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backyard landscaping with a plunge pool and outdoor seating.
backyard landscaping with a plunge pool and outdoor seating.

Renovating a landscape can be a huge undertaking. When a project is really big, you might consider doing it in phases. This way, you not only spread out the cost of the project, but you’ll be able to enjoy outdoor areas as they are built and completed. There are a number of things to consider when deciding whether or not to phase a project, and remember that Yardzen’s in-house team of construction experts can help answer any questions you have about phasing your project.

Should I reduce the scope of work, change materials, or eliminate elements to stay on budget and do the project all at once?
This can be the way to go especially if the changes don’t impact your priorities and project goals. However, phasing a project allows you to enjoy parts of your yard sooner rather than later and not compromise on the elements of your design if installing everything at once is cost prohibitive. Contractor’s in Yardzen’s Pro Network are very familiar with clients phasing their projects. In partnership with your Yardzen team, they can make recommendations on how best to phase your project. Keep in mind that phases are usually months apart—sometimes years—but usually not weeks. 

Is it more expensive to phase a project?
Phasing a project will typically be more expensive than doing a project all at once. Every phase will likely include mobilizing equipment, getting tools on site, scheduling crews, sourcing materials, and cleaning up when the job is completed, and each of these steps has associated costs. 

What variables can affect phasing?

  • Access
    You’ll want to consider how materials and labor will be getting in and out of your yard and how that may impact completed or future phases of your project.
  • Order of operations
    Typically demolition and grading are followed by hardscaping and planting, with some lighting and irrigation work mixed in. With each phase, make sure you are planning for the next phase. For example if installing a paver patio, be sure there are conduits put in underneath if needed for future lighting or irrigation plans.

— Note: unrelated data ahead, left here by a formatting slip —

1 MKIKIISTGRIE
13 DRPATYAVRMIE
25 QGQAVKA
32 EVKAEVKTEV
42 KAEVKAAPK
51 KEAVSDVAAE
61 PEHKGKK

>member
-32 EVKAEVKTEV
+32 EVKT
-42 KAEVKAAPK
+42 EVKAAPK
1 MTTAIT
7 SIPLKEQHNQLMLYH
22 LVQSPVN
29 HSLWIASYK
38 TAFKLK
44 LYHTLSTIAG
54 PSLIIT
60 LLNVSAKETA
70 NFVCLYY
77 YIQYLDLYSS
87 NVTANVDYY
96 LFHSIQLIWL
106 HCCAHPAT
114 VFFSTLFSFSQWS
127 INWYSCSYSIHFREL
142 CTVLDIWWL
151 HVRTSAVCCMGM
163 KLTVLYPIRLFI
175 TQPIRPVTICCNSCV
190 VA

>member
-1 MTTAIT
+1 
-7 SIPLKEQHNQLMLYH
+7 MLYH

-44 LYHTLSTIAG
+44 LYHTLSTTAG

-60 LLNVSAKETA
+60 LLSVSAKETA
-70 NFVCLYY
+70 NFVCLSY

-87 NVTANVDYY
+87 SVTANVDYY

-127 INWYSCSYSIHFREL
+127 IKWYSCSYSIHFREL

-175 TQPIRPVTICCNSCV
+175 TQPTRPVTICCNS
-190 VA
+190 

• Economies of scale
    If possible, combine similar material installation all at once. For example if you are replacing a driveway and plan on a new concrete patio in the backyard too, consider doing it all at once while the concrete crews, delivery trucks, pumpers, and finishers are going to be available and on site.

What else should be considered with an approach to phasing? 

  • Location
    Phasing by location can be as simple as doing the backyard first, followed by the front yard later on. The important thing is that any future phase doesn’t negatively impact the work that has previously been done.
  • Priorities
    There may be a best practices approach to phasing a project, but that doesn’t mean ignoring your priorities. Perhaps installing the backyard first is the better order of operation, but the priority is to get the front done ASAP. There are often steps and workarounds to make sure the front doesn’t get impacted by the work later on in the back, so don’t ignore a priority just because it’s not the ideal order of operations.

Do I need separate plans for each phase?
No. Having a complete plan for the project is the most important thing, and separate plans for each phase is not necessary. The details of how to implement it over time can be worked out with the installer. 


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